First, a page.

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Chance, Calculation and Life

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Bibliografische Daten
ISBN/EAN: 9781119823957
Sprache: Englisch
Umfang: 304 S., 3.07 MB
Auflage: 1. Auflage 2021
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Format: EPUB
DRM: Adobe DRM

Beschreibung

<p><i>Chance, Calculation and Life</i> brings together 16 original papers from the colloquium of the same name, organized by the International Cultural Center of Cerisy in 2019.<p>From mathematics to the humanities and biology, there are many concepts and questions related to chance. What are the different types of chance? Does chance correspond to a lack of knowledge about the causes of events, or is there a truly intrinsic and irreducible chance? Does chance preside over our decisions? Does it govern evolution? Is it at the origin of life? What part do chance and necessity play in biology?<p>This book answers these fundamental questions by bringing together the clear and richly documented contributions of mathematicians, physicists, biologists and philosophers who make this book an incomparable tool for work and reflection.

Autorenportrait

Thierry Gaudin is an engineer at MINES ParisTech and holds a doctorate in Information Sciences and Communication from Paris Nanterre University, France. He is a widely renowned expert in innovation policy and has worked with the OECD, the European Commission and the World Bank.Marie-Christine Maurel is Professor at Sorbonne University and a researcher at the Institute of Systematics, Evolution, Biodiversity, MNHN, Paris, France.Jean-Charles Pomerol is Professor Emeritus at Sorbonne University, France. He is a specialist in Decision Support Systems and former project leader for information technology in the Engineering Sciences Department at the CNRS. He was formerly in charge of the Artificial Intelligence laboratory at UPMC, Paris, as well as the President of UPMC between 2006 and 2011.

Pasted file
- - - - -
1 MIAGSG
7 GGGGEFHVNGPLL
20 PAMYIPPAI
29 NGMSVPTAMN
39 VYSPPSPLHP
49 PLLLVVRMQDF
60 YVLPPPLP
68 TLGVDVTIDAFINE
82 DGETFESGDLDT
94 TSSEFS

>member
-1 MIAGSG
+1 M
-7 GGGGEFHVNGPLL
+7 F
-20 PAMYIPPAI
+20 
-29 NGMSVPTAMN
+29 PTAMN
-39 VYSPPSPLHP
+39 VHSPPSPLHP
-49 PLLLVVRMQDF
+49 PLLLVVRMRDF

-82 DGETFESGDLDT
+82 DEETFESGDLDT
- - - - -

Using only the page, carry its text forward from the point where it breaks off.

Inhalt

Preface xi
Thierry GAUDIN, Marie-Christine MAUREL, Jean-Charles POMEROLIntroduction xv
Thierry GAUDIN, Marie-Christine MAUREL, Jean-Charles POMEROLPart 1. Randomness in all of its Aspects1Chapter 1. Classical, Quantum and Biological Randomness as Relative Unpredictability3
Cristian S. CALUDE and Giuseppe LONGO1.1. Introduction 31.1.1. Brief historical overview 41.1.2. Preliminary remarks 51.2. Randomness in classical dynamics 61.3. Quantum randomness 81.4. Randomness in biology 151.5. Random sequences: a theory invariant approach 211.6. Classical and quantum randomness revisited 241.6.1. Classical versus algorithmic randomness 241.6.2. Quantum versus algorithmic randomness 261.7. Conclusion and opening: toward a proper biological randomness 271.8. Acknowledgments 301.9. References 30Chapter 2. In The Name of Chance37
Gilles PAGÈS2.1. The birth of probabilities and games of chance 372.1.1. Solutions 382.1.2. To what end? 402.2. A very brief history of probabilities 412.3. Chance? What chance? 422.4. Prospective possibility 452.4.1. LLN + CLT + ENIAC = MC 452.4.2. Generating chance through numbers 462.4.3. Going back the other way 482.4.4. Prospective possibility as master of the world? 502.5. Appendix: Congruent generators, can prospective chance be periodic? 532.5.1. A little modulonarithmetic 532.5.2. From erratic arithmetic to algorithmic randomness 562.5.3. And, the winner is...Mersenne Twister 623.. 602.6. References 61Chapter 3. Chance in a Few Languages63
Clarisse HERRENSCHMIDT3.1. Classical Sanskrit 643.2. Persian and Arabic 653.3. Ancient Greek 663.4. Russian 673.5. Latin 673.6. French 693.7. English 713.8. Dice, chance and the symbolic world 723.9. References 77Chapter 4. The Collective Determinism of Quantum Randomness79
François VANNUCCI4.1. True or false chance 794.2. Chance sneaks into uncertainty 814.3. The world of the infinitely small 824.4. A more figurative example 844.5. Einsteins act of resistance 864.6. Schrödingers cat to neutrino oscillations 874.7. Chance versus the anthropic principle 904.8. And luck in life? 924.9. Chance and freedom 94Chapter 5. Wave-Particle Chaos to the Stability of Living97